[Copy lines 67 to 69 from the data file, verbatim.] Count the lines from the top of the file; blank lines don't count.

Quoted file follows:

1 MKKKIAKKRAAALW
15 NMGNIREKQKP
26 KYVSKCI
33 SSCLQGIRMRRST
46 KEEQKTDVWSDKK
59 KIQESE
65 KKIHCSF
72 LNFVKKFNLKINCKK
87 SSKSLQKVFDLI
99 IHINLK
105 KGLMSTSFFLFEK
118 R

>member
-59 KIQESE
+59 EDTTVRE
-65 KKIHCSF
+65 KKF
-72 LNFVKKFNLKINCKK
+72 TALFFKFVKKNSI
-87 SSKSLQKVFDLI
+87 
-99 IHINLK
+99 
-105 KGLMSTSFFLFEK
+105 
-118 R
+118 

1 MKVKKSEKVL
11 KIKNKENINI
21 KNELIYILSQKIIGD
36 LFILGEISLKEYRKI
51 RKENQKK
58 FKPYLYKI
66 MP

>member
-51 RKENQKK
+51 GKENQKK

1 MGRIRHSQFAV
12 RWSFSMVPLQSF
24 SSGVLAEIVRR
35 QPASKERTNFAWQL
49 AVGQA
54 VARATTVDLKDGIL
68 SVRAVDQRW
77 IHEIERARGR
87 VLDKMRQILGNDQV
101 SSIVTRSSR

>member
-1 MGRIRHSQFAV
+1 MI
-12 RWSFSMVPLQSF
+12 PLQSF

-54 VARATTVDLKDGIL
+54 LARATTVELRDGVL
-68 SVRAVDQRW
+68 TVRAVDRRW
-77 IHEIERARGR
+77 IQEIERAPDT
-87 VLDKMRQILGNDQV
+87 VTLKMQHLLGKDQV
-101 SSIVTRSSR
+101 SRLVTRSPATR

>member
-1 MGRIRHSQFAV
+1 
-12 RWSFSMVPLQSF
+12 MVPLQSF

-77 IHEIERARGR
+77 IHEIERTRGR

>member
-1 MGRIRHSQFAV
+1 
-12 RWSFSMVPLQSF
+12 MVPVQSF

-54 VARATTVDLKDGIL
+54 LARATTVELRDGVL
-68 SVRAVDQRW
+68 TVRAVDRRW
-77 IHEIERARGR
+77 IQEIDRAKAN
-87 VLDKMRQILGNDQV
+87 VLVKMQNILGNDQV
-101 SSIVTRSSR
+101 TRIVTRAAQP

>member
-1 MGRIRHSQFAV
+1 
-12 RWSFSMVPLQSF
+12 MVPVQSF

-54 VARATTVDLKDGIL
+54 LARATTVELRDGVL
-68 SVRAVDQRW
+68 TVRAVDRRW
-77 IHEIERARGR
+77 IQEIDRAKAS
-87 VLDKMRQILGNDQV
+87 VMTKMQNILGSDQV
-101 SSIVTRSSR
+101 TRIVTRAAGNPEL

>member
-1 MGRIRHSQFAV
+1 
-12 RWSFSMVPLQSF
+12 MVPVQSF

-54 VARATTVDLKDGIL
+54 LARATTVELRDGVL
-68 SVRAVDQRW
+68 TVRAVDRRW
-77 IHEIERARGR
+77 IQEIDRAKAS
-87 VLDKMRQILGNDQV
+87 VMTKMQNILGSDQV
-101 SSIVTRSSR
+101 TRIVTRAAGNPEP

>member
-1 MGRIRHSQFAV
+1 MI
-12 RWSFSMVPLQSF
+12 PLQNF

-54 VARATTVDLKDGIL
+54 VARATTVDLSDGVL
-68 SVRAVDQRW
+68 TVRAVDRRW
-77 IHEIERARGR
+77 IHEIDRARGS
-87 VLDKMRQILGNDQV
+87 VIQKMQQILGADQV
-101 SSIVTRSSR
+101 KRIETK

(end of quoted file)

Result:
+12 MVPLQSF

-77 IHEIERARGR
+77 IHEIERTRGR